DS Face Training: Day 2

facening03.jpgSo today when I booted up Otona no DS: Face Training for the second time, I was greeted with a message saying that a “test mode” was now available from the main screen. Apparently the facening test I took last time was just that: a test to determine my expressive prowess, and not an actual “facening” exercise routine. Having done the initial test before, I was free to take it again many more times and track my progress. So I took the test again and was shocked to earn only an 80% (B) grade. I admit, I didn’t practice for a day, so perhaps my face muscles had weakened from not smiling enough yesterday, but in any case, I’m glad the test mode is there- because I can let my friends try it without screwing up my personal data.
So with new motivation to get a higher score I went into my user account, which is marked by a signature you write with the stylus. Immediately, the familiar head of Fumiko Inudo appeared, informing me that I had a question for her. “Really?” I thought. Then my head appeared and asked in fluent Japanese (very impressive), “At what age should you start facening?” Inudo responded saying that any age would do, and that if I wanted to know more I could check the Q&A section of the game’s “other” sub-menu. Afterwards I was to start my first real facening routine.
A facening routine has three parts: a body warm-up, a face warm-up, and then the actual facening itself. I selected warm-up, and then my DS’s little green light turned to a little red one. “crap,” I thought- and I started to wonder if using the camera drained the battery any faster than standard game play. Then I remembered I hadn’t charged my DS in over a week, during which I had taken it on an 11 hour flight, and surmised that the battery life was not affected by the camera. Still, I figured I’d at least have time for one facening routine and continued.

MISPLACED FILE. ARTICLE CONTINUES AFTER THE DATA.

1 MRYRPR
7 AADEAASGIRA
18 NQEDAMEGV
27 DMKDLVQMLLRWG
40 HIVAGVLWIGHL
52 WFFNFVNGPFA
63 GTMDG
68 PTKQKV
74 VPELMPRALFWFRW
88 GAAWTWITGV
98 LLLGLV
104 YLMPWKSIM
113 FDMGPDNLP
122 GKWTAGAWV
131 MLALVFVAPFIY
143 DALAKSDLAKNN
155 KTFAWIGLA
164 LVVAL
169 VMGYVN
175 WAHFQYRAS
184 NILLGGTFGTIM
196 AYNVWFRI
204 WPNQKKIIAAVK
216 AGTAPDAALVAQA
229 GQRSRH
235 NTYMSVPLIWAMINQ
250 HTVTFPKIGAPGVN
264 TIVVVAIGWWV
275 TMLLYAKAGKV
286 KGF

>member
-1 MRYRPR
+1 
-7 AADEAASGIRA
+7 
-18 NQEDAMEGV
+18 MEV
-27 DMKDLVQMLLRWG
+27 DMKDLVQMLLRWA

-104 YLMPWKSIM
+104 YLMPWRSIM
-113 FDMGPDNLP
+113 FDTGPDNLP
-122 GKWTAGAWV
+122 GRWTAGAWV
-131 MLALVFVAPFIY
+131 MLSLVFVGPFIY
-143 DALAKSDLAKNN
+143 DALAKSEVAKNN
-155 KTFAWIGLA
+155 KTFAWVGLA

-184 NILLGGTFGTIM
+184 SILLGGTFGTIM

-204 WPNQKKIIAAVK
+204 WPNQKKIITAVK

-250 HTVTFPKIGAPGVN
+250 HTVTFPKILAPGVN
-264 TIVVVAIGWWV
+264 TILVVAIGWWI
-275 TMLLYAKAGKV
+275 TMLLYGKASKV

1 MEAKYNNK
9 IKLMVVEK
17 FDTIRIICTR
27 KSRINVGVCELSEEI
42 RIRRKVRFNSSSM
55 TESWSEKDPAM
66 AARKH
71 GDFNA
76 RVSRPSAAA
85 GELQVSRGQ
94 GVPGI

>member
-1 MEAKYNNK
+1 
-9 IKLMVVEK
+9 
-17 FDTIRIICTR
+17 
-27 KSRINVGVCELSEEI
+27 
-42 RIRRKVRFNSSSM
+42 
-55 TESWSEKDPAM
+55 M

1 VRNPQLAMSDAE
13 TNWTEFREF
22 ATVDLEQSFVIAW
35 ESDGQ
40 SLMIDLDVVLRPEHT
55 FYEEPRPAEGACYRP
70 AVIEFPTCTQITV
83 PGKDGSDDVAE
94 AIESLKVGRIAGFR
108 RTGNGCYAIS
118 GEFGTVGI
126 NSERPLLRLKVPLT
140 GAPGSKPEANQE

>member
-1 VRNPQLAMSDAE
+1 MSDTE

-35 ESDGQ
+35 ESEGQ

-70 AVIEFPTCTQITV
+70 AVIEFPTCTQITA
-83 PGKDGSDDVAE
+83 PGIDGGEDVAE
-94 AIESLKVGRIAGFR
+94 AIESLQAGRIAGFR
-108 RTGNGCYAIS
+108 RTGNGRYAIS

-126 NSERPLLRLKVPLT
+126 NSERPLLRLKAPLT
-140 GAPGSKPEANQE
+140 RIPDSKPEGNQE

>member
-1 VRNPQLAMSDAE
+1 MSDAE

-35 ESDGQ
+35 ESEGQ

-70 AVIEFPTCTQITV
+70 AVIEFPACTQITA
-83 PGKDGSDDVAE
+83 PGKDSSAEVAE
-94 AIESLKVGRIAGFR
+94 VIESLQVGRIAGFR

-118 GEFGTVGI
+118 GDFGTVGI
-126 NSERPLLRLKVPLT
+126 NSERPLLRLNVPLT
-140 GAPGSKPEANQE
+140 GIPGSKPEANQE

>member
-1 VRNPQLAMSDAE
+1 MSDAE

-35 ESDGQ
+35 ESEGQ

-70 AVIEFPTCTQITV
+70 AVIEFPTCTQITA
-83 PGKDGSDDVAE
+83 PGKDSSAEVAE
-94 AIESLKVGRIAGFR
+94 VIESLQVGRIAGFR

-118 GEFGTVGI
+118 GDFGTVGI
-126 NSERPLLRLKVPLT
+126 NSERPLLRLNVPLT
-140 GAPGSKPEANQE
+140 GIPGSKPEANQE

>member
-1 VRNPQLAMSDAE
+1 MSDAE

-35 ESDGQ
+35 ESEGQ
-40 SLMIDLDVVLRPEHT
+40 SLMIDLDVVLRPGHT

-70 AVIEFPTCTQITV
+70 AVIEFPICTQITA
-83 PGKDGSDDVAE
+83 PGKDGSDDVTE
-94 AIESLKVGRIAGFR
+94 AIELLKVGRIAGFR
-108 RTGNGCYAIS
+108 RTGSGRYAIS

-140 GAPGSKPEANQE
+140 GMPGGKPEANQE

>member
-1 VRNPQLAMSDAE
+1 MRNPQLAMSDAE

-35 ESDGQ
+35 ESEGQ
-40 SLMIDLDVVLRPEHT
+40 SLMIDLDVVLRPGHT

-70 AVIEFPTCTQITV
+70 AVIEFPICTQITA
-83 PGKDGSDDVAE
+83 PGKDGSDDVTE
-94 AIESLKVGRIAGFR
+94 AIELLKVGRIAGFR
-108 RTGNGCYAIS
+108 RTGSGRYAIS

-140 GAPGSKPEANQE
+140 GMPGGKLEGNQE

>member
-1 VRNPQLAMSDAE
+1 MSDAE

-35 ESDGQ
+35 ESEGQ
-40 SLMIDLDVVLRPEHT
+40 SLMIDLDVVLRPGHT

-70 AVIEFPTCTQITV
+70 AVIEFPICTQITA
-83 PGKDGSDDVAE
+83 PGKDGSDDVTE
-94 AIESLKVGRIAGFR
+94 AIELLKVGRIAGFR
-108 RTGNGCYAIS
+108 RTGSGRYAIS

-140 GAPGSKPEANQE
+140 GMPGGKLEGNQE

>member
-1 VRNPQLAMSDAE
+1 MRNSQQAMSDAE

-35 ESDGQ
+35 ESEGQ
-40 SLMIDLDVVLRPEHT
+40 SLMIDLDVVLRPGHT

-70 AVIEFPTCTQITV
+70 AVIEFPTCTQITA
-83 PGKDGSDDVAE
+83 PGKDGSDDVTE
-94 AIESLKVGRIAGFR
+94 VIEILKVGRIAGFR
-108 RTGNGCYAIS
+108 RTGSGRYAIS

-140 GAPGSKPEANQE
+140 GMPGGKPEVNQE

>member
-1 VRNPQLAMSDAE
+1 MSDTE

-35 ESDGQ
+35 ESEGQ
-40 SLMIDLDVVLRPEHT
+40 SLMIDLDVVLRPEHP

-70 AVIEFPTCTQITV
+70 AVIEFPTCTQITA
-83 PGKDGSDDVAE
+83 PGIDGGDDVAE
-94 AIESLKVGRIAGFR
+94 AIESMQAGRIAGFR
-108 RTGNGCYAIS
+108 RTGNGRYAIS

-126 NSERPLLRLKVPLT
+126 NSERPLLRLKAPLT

The pre-facening warm-ups don’t use the camera, but simply ask you to move your shoulders about a bit, then close your eyes and move your mouth from side to side, with the aid of an on-screen woman. The purpose is apparently to warm up the muscles in your face and neck, because as I proved while taking the test before, you will cramp up if you try to stretch out your jaw without prior movement.
Once the warm up is finished, you’re taken to the facening menu. The menu allows you to select different kinds of exercises depending on the muscles you’d like to work on, but with my battery life dwindling, I quickly selected the “recommended” exercise button. The recommended exercises are seemingly based on what previous data shows are your weakest muscles, in addition to the general stuff. My custom exercise routine was formulated to work the tiny muscles behind my eyelids (I always forget about those when I go to the gym). At this point the game first shows you a short animation of the routine you need to do, before asking you to perform three repetitions of each routine (mine involved squinting and then raising my eyebrows). The best part of the instructional animation is that if you pay close attention you don’t really need to understand the Japanese being spoken to you during the exercise portion.
Even though I only had time for the one recommended exercise, I felt good when the game stamped today’s date on its built in calendar to show that I had completed a facening routine for the day, and my face even felt a little… stretched. Kind of like your legs do after running a mile.